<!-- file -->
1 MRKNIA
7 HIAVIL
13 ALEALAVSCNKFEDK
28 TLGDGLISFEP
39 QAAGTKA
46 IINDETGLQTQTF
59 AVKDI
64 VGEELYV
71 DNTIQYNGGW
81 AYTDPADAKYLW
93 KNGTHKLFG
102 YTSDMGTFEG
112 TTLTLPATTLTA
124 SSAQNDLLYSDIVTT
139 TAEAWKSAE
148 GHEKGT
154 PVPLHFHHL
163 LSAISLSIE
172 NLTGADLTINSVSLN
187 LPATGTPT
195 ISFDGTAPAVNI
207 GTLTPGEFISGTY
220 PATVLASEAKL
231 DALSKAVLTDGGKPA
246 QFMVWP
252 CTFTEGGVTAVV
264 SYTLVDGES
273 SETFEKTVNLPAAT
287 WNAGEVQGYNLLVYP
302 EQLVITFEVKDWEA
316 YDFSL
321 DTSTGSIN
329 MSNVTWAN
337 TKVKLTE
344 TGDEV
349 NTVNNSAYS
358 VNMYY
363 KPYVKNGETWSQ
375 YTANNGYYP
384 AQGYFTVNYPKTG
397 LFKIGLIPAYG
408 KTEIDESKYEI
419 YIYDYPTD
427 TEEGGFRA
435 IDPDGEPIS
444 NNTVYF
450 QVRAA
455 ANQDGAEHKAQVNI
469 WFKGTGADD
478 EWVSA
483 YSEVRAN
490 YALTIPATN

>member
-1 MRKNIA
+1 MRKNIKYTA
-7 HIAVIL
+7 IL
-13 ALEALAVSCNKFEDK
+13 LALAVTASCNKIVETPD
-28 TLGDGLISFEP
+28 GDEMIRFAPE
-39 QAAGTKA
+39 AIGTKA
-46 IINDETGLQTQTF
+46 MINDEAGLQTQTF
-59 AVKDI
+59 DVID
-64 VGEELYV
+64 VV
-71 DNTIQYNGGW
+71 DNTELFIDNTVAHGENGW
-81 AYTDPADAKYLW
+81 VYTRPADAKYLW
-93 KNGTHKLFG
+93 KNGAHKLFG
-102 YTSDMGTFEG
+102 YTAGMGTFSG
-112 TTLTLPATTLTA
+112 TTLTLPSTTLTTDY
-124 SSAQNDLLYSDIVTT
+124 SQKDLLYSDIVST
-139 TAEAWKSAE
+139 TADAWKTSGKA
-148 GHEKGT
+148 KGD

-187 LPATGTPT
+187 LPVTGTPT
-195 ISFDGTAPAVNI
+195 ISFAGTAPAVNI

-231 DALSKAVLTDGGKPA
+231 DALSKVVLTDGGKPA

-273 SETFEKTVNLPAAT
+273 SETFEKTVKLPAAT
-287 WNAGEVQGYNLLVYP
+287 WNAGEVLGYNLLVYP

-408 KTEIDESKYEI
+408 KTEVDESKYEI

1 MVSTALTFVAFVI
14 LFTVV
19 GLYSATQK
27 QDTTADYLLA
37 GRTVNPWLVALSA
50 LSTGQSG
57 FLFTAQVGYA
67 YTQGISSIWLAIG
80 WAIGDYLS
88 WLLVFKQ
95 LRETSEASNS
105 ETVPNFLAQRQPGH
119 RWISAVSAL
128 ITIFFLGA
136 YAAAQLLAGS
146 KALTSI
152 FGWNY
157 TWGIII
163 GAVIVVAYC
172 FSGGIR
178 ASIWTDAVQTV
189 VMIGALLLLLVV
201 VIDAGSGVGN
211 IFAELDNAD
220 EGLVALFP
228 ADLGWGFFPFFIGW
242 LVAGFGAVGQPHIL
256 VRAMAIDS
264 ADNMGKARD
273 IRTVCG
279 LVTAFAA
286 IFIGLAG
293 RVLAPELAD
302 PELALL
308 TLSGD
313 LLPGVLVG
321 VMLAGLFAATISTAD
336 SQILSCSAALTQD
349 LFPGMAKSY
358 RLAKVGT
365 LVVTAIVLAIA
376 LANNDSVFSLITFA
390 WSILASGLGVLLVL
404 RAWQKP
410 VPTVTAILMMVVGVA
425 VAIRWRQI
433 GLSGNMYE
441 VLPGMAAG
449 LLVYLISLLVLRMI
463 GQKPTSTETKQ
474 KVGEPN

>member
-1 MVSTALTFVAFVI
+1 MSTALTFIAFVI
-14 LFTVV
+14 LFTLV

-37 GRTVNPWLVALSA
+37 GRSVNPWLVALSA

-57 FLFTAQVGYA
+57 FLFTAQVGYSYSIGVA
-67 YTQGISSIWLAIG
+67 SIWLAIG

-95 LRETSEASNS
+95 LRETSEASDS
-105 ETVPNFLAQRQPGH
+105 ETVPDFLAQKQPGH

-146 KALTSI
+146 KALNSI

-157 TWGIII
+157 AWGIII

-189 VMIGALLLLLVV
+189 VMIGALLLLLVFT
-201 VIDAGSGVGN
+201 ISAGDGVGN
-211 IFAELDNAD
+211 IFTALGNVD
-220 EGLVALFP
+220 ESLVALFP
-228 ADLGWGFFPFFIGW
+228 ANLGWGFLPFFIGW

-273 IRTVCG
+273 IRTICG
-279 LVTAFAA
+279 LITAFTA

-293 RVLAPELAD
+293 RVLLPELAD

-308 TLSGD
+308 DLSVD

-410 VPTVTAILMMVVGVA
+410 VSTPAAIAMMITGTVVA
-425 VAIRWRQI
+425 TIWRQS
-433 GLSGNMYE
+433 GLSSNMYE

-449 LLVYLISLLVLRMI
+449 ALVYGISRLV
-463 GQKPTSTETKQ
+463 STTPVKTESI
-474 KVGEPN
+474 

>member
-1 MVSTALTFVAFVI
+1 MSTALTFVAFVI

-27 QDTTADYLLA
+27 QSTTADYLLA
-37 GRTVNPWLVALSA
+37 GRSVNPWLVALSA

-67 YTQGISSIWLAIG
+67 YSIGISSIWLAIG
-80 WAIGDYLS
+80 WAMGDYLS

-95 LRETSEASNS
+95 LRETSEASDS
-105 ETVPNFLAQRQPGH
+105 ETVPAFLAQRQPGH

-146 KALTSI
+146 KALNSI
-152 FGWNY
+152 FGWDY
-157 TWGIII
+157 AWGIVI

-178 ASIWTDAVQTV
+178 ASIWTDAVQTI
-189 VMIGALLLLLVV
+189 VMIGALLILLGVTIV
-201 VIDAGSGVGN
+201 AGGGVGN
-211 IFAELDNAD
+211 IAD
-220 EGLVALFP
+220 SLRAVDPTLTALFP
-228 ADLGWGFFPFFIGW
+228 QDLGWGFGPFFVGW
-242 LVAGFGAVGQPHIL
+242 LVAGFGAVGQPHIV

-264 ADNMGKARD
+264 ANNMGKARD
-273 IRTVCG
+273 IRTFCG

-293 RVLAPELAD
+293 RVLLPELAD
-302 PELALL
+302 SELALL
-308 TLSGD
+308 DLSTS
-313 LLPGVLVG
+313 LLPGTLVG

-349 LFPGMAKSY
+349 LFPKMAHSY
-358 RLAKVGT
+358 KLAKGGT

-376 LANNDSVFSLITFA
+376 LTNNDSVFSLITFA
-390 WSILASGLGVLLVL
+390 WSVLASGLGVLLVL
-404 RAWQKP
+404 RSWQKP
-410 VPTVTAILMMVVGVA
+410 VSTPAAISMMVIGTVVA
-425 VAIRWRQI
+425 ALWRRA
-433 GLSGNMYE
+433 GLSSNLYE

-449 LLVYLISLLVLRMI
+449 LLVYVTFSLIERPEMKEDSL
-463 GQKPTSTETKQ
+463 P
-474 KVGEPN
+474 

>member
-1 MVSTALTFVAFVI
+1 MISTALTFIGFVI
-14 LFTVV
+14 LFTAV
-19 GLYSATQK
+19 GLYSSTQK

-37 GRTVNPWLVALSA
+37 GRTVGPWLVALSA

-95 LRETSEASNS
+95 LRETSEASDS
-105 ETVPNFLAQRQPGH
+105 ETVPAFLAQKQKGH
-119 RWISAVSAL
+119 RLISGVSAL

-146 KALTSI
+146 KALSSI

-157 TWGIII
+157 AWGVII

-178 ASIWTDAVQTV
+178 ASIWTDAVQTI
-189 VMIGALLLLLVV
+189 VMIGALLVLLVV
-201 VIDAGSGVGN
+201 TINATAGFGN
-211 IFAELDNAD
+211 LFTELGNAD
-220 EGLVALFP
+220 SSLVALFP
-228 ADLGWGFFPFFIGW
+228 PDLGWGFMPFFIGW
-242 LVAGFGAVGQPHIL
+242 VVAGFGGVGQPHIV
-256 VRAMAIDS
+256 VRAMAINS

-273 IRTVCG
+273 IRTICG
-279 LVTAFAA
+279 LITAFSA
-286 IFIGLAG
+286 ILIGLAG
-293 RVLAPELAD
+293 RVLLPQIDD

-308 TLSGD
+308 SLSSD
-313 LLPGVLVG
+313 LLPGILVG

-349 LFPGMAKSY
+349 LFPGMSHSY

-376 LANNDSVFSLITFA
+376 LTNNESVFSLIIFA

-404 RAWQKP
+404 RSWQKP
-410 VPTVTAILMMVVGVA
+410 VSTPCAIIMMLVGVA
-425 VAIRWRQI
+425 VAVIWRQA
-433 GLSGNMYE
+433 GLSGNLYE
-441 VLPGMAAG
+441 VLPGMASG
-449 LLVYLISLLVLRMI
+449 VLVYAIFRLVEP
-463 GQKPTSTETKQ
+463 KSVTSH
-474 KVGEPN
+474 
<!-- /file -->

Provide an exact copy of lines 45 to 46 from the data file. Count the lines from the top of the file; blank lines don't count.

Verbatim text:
435 IDPDGEPIS
444 NNTVYF